MANILA - Most Southeast Asian stocks fell on Wednesday, led by Philippine shares, as concerns over economic growth in China and the United States hit investor appetite for the region's risk assets amid continuing political tension in Ukraine.
The Philippines stock index was down 1 percent by midday, falling from its highest close since Nov. 4 hit in the previous session. Thailand's SET index edged down 0.2 percent from the previous' day's three-month closing high.
The PSEi closed at 6,462.47, as 106 decliners beat 53 advancers. Among the day's big losers was Aboitiz Equity Ventures, which fell over 2%, after reporting a 12% drop in its 2013 profit.
Analysts said Chinese economic concerns and local politics had dented investor sentiment for Thai stocks.
However, the Thai central bank slashed its benchmark interest rate by 25 basis points on Wednesday, which is expected to help the economy cope with damage from months of political unrest.
"This is a boost the stock market and will help to cushion the losses from negative political news," said Teerada Charnyingyong, a strategist at Phillip Securities.
In terms of valuation, Thailand stocks are cheaper with a 12-month forward price-to-earning ratio at 12.6, lower than Philippines (16.9), Malaysia (15.3), Indonesia (14.2), and Singapore (13.7), Thomson Reuters StarMine data showed.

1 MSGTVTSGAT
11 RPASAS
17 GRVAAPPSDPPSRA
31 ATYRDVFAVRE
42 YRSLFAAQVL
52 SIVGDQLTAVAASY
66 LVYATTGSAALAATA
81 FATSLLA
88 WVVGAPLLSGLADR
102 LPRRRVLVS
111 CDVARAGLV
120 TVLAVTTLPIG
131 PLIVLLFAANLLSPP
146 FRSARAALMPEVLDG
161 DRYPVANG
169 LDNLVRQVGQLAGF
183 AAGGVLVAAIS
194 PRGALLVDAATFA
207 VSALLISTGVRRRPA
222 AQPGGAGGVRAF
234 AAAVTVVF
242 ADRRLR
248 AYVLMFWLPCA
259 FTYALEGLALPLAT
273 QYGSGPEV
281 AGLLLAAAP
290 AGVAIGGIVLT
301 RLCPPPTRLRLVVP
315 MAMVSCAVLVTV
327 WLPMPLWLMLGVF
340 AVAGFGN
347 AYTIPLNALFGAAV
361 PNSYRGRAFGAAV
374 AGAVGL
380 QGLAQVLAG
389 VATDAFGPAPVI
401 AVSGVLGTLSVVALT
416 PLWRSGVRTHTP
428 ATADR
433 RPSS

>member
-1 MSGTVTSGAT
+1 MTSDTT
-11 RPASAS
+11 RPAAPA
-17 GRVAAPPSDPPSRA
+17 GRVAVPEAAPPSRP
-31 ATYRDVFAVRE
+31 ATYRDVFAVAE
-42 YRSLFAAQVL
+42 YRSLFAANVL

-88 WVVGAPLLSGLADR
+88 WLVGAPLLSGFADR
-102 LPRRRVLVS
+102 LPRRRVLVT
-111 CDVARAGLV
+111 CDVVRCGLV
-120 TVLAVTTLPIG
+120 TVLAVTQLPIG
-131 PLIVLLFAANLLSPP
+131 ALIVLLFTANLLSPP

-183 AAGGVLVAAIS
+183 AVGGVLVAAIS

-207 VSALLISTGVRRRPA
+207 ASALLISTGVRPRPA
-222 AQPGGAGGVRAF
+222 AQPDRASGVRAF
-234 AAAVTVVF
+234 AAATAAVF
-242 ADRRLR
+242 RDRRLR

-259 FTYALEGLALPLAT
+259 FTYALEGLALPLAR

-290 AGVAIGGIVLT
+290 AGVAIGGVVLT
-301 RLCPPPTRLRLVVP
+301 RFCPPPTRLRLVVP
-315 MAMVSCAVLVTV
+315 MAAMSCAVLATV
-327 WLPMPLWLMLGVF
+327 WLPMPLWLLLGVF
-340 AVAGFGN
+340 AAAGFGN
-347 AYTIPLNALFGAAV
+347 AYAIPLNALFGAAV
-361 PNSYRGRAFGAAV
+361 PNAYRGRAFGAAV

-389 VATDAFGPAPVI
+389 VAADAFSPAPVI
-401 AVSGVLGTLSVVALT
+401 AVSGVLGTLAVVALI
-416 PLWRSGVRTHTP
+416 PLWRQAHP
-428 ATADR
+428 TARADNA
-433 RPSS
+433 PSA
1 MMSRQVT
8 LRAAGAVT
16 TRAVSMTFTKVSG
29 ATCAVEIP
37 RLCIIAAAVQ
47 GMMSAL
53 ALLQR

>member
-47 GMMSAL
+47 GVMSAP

"The Thai equity market has been discounted on the macro picture and companies' earnings slowdown as a result of political uncertainty," Charnyingyong said.
"The political tension seemed easing in short-term. However, it is too early to conclude that the political crisis has been resolved as we still have no sign of getting the new government to rule the country. The negotiation would take some time," she said.
Weak Chinese exports, which tumbled in February, added to fears of a slowdown in the world's second-largest economy, while U.S. economic data gave no clear indication of whether the world's largest economy's troubles were merely weather-related or something more worrisome.
Singapore's benchmark Straits Times index was down 0.7 percent, Jakarta Composite Index fell 0.2 percent, and Malaysia's share index was down 0.5 percent.
Outperforming the region and Asia, Vietnam's benchmark VN Index gained 1 percent, nearing the year-high reached in late February, supported by property, energy and insurance stocks. - With ANC